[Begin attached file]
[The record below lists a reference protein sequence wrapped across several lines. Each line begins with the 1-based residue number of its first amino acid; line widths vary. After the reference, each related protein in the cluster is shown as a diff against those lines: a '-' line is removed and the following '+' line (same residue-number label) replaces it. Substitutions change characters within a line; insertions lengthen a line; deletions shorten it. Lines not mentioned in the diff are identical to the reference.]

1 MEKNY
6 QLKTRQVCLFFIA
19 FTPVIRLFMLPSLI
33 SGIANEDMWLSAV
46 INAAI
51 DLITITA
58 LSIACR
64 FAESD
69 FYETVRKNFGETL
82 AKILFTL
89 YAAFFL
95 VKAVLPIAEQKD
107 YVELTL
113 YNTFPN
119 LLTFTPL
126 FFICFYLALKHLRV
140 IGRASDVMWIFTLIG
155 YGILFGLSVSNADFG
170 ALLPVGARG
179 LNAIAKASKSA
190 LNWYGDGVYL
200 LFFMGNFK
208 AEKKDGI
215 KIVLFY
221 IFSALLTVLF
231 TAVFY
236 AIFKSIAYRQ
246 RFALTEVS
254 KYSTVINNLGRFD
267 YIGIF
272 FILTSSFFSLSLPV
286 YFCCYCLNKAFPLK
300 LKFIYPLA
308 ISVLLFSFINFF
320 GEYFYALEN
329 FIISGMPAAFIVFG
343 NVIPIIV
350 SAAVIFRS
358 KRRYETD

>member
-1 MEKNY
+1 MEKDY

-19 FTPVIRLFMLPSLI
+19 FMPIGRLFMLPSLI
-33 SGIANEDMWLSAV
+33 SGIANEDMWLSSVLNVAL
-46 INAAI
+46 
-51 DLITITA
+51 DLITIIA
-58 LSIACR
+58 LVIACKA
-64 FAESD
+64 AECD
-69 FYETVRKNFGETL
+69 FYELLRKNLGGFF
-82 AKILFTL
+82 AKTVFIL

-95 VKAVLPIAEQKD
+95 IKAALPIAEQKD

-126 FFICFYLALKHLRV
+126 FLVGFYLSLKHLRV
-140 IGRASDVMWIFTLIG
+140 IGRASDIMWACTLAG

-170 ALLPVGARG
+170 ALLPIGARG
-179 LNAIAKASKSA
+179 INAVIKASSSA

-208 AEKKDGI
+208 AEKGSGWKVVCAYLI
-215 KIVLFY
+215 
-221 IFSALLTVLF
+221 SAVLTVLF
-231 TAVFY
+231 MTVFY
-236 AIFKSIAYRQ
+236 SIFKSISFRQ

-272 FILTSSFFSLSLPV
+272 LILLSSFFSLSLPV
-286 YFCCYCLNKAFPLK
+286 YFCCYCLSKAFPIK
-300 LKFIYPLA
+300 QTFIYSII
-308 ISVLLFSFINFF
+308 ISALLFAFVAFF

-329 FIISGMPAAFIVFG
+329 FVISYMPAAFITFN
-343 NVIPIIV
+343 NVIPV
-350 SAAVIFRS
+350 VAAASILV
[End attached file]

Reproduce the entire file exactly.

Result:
[The record below lists a reference protein sequence wrapped across several lines. Each line begins with the 1-based residue number of its first amino acid; line widths vary. After the reference, each related protein in the cluster is shown as a diff against those lines: a '-' line is removed and the following '+' line (same residue-number label) replaces it. Substitutions change characters within a line; insertions lengthen a line; deletions shorten it. Lines not mentioned in the diff are identical to the reference.]

1 MEKNY
6 QLKTRQVCLFFIA
19 FTPVIRLFMLPSLI
33 SGIANEDMWLSAV
46 INAAI
51 DLITITA
58 LSIACR
64 FAESD
69 FYETVRKNFGETL
82 AKILFTL
89 YAAFFL
95 VKAVLPIAEQKD
107 YVELTL
113 YNTFPN
119 LLTFTPL
126 FFICFYLALKHLRV
140 IGRASDVMWIFTLIG
155 YGILFGLSVSNADFG
170 ALLPVGARG
179 LNAIAKASKSA
190 LNWYGDGVYL
200 LFFMGNFK
208 AEKKDGI
215 KIVLFY
221 IFSALLTVLF
231 TAVFY
236 AIFKSIAYRQ
246 RFALTEVS
254 KYSTVINNLGRFD
267 YIGIF
272 FILTSSFFSLSLPV
286 YFCCYCLNKAFPLK
300 LKFIYPLA
308 ISVLLFSFINFF
320 GEYFYALEN
329 FIISGMPAAFIVFG
343 NVIPIIV
350 SAAVIFRS
358 KRRYETD

>member
-1 MEKNY
+1 MEKDY

-19 FTPVIRLFMLPSLI
+19 FMPIGRLFMLPSLI
-33 SGIANEDMWLSAV
+33 SGIANEDMWLSSVLNVAL
-46 INAAI
+46 
-51 DLITITA
+51 DLITIIA
-58 LSIACR
+58 LVIACKA
-64 FAESD
+64 AECD
-69 FYETVRKNFGETL
+69 FYELLRKNLGGFF
-82 AKILFTL
+82 AKTVFIL

-95 VKAVLPIAEQKD
+95 IKAALPIAEQKD

-126 FFICFYLALKHLRV
+126 FLVGFYLSLKHLRV
-140 IGRASDVMWIFTLIG
+140 IGRASDIMWACTLAG

-170 ALLPVGARG
+170 ALLPIGARG
-179 LNAIAKASKSA
+179 INAVIKASSSA

-208 AEKKDGI
+208 AEKGSGWKVVCAYLI
-215 KIVLFY
+215 
-221 IFSALLTVLF
+221 SAVLTVLF
-231 TAVFY
+231 MTVFY
-236 AIFKSIAYRQ
+236 SIFKSISFRQ

-272 FILTSSFFSLSLPV
+272 LILLSSFFSLSLPV
-286 YFCCYCLNKAFPLK
+286 YFCCYCLSKAFPIK
-300 LKFIYPLA
+300 QTFIYSII
-308 ISVLLFSFINFF
+308 ISALLFAFVAFF

-329 FIISGMPAAFIVFG
+329 FVISYMPAAFITFN
-343 NVIPIIV
+343 NVIPV
-350 SAAVIFRS
+350 VAAASILV